Counseling clients to pay support by having their bank mail the support check can be a useful prophylactic for defending false claims of late payments.
Most of my child support and alimony-paying clients hate paying through the courts. This hatred is completely justified. The 5% fee associated with paying support through the South Carolina clerks of court is a significant and often unjustified “tax.” While ostensibly designed to compensate county governments for the labor of child support collection, the fee isn’t per support check processed but on a percentage basis. I am aware of folks paying over $3,500 per year in “fees” because they pay support through the court. Meanwhile support payments made through the court cannot be made by personal check so it requires obligors to either obtain certified funds or come to the courthouse to pay cash.
Thus, my clients rarely want to pay support through the family court. Instead they prefer to pay the obligee directly. In South Carolina, when the family courts allow direct pay, they typically put in a provision authorizing the obligee to file an ex-parte affidavit and order to have support be paid through the court if the obligor is ever more than five days late. In the past year I have handled four disputes in which my client alleges his or her support payments have been made timely while the other party claims otherwise. Often the other party uses this claim of late payment to force support to be paid through the court.
If an obligor has routinely paid support within 5-10 days of its due date, paying through the court is not going to result in quicker delivery of support to the obligee. The family courts rarely seek enforcement until support is weeks, even months, behind. Further, the family courts take a few days to turn support deposits into support payments. Forcing the obligor to pay through the court makes sense when the obligor simply isn’t paying or is routinely months late–as the family court will bring collection proceedings that won’t require the obligee to obtain an attorney. However having support go through the court when an obligor is 5-15 days late rarely results in payments arriving quicker.
Yet, when the obligee dislikes the obligor, the obligee will often try to have support go through the court merely to impose the 5% fee on the obligor as a form of “punishment.” This desire to punish the obligor leads to disputes over when support has been mailed and when its been received. The easiest way to resolve these disputes is to have support paid via direct deposit into the obligee’s account but some obligees balk at allowing this (whether it’s from a desire to cause unnecessary conflict or an unwarranted fear that such direct deposits allow the obligor access to the obligee’s account is impossible to determine). Thus, the recurring disputes as to when support was actually paid.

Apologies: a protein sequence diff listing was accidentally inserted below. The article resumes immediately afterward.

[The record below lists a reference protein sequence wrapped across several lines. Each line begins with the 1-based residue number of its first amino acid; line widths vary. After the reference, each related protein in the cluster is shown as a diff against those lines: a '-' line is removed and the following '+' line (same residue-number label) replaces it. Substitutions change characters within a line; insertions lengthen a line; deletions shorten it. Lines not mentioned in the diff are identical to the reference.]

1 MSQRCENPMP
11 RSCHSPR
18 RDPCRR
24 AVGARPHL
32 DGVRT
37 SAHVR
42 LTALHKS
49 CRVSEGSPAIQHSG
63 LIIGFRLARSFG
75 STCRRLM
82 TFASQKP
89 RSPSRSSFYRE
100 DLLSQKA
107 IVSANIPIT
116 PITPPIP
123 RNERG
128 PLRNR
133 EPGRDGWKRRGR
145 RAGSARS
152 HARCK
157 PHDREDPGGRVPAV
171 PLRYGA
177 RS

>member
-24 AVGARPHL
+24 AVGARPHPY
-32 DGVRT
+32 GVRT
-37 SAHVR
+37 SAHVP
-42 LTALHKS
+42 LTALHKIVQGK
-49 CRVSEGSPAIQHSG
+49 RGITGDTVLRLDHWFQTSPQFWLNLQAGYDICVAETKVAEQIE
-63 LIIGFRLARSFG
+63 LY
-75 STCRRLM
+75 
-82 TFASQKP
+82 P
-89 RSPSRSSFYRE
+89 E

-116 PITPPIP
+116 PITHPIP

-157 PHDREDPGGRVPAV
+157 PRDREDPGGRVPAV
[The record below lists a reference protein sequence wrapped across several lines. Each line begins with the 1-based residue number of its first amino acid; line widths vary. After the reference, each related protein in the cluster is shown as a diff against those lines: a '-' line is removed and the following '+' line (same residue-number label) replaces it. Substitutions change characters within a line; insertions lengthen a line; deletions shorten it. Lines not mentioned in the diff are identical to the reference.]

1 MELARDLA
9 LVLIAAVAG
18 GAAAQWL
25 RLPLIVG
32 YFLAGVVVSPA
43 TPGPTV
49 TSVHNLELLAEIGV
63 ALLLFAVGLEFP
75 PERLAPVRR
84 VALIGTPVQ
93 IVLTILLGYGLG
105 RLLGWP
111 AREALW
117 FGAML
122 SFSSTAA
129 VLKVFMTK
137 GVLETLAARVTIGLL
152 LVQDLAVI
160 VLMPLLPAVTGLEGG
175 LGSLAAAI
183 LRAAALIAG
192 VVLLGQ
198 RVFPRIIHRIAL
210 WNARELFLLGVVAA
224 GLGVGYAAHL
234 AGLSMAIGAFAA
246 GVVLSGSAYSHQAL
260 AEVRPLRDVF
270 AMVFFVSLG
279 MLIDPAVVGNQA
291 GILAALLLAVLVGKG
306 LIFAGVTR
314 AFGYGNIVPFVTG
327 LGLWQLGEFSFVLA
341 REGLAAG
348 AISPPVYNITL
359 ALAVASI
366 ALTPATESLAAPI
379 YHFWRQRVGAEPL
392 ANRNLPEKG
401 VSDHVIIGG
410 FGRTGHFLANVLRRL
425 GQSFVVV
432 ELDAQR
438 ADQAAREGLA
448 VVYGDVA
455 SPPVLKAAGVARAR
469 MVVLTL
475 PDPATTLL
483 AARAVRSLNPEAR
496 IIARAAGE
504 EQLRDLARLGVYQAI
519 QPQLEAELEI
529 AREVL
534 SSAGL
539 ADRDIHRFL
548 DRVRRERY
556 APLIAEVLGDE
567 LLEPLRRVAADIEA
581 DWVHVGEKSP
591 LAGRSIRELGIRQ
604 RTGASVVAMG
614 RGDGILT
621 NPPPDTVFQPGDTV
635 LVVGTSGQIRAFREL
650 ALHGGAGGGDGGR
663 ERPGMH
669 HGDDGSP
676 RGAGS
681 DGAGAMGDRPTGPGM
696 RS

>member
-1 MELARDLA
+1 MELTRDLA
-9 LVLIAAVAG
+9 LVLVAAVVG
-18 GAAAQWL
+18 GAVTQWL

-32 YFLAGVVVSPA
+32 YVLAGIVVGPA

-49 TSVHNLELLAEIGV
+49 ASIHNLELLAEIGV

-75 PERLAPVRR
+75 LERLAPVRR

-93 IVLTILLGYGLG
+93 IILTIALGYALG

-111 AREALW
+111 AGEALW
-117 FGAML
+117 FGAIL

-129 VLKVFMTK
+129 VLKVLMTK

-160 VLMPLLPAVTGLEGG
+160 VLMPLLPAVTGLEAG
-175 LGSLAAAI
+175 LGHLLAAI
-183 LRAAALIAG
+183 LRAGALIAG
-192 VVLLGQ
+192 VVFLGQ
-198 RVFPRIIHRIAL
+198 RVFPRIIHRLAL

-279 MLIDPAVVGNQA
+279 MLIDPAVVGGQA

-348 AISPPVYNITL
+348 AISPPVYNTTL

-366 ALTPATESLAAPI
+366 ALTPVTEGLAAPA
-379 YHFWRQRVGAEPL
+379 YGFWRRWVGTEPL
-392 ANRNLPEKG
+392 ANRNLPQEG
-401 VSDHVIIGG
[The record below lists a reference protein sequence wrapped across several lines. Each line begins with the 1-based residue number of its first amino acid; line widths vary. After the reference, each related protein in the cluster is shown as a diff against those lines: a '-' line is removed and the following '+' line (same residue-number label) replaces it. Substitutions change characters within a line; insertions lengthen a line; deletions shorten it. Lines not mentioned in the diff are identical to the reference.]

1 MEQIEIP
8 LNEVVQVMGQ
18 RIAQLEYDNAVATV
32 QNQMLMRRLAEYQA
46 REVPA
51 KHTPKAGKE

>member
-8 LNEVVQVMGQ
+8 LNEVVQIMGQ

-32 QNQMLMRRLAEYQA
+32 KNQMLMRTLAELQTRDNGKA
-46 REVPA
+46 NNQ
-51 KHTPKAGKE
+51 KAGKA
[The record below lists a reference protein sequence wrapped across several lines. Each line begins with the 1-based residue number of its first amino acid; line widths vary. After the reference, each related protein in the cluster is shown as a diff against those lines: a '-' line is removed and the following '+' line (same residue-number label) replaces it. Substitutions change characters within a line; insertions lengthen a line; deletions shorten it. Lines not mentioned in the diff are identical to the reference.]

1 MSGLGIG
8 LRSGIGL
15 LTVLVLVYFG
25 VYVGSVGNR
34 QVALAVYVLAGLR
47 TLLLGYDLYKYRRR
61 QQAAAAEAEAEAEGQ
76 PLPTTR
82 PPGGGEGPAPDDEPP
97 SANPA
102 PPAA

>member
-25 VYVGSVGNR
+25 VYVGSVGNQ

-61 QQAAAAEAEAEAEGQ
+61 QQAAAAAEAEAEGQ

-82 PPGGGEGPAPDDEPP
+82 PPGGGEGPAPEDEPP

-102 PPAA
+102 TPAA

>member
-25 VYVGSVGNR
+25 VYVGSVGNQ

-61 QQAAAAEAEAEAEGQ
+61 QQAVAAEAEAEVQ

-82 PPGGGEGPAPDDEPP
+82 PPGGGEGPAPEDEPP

Last year I litigated a situation in which my client was served with an ex-parte order to pay his support through the court after his ex-wife filed an ex-parte affidavit claiming he had been more than five days late on two occasions. He hired me to overturn the order. This was one of those cases in which when support was mailed and received was disputed by the parties. However, my client had done something that was then unique in my experience: he had paid his support by having his bank debit his account and mail the support checks directly to his ex-wife. Thus he had a perfect record of when the support was mailed. And it was routinely mailed five days before the due date (which would be ten days before it triggered the ex-parte provision).
It’s possible to prove when an obligee deposited a support check but it’s impossible for an obligor to prove when the obligee received it. Here the ex-wife claimed she received the support late but my client, through his bank records, was able to prove that he mailed the support five days before it was due. The court found he wasn’t late making his support payments, rescinded the order requiring him to pay support through the court, and made the ex-wife reimburse him my fees and his court costs–including the 5% fees he paid before the order was rescinded.
Now when I encounter disputes regarding the timeliness of support payments, my advice to obligors whose obligees won’t let them pay support through direct deposit is to have the bank issue the support check. One can’t control or prove when an opposing party receives support but if one can prove support was mailed five days before it was due, I doubt any court would find the obligor was late paying support. Having the bank mail the check completely undermines a vindictive obligee’s ability to force support through the court based on false allegations of late payment.